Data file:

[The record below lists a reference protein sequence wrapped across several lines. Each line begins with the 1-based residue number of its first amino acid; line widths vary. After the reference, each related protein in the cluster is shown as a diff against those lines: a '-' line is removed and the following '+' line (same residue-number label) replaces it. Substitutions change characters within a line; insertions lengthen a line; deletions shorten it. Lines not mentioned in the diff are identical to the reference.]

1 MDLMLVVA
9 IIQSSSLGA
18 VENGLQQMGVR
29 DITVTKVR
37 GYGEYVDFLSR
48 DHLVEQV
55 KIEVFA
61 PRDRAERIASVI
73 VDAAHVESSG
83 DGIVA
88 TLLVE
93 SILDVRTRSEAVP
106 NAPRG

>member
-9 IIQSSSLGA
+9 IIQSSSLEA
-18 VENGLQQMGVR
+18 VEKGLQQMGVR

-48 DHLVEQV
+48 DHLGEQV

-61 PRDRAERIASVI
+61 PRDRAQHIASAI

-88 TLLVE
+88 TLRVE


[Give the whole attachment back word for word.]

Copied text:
[The record below lists a reference protein sequence wrapped across several lines. Each line begins with the 1-based residue number of its first amino acid; line widths vary. After the reference, each related protein in the cluster is shown as a diff against those lines: a '-' line is removed and the following '+' line (same residue-number label) replaces it. Substitutions change characters within a line; insertions lengthen a line; deletions shorten it. Lines not mentioned in the diff are identical to the reference.]

1 MDLMLVVA
9 IIQSSSLGA
18 VENGLQQMGVR
29 DITVTKVR
37 GYGEYVDFLSR
48 DHLVEQV
55 KIEVFA
61 PRDRAERIASVI
73 VDAAHVESSG
83 DGIVA
88 TLLVE
93 SILDVRTRSEAVP
106 NAPRG

>member
-9 IIQSSSLGA
+9 IIQSSSLEA
-18 VENGLQQMGVR
+18 VEKGLQQMGVR

-48 DHLVEQV
+48 DHLGEQV

-61 PRDRAERIASVI
+61 PRDRAQHIASAI

-88 TLLVE
+88 TLRVE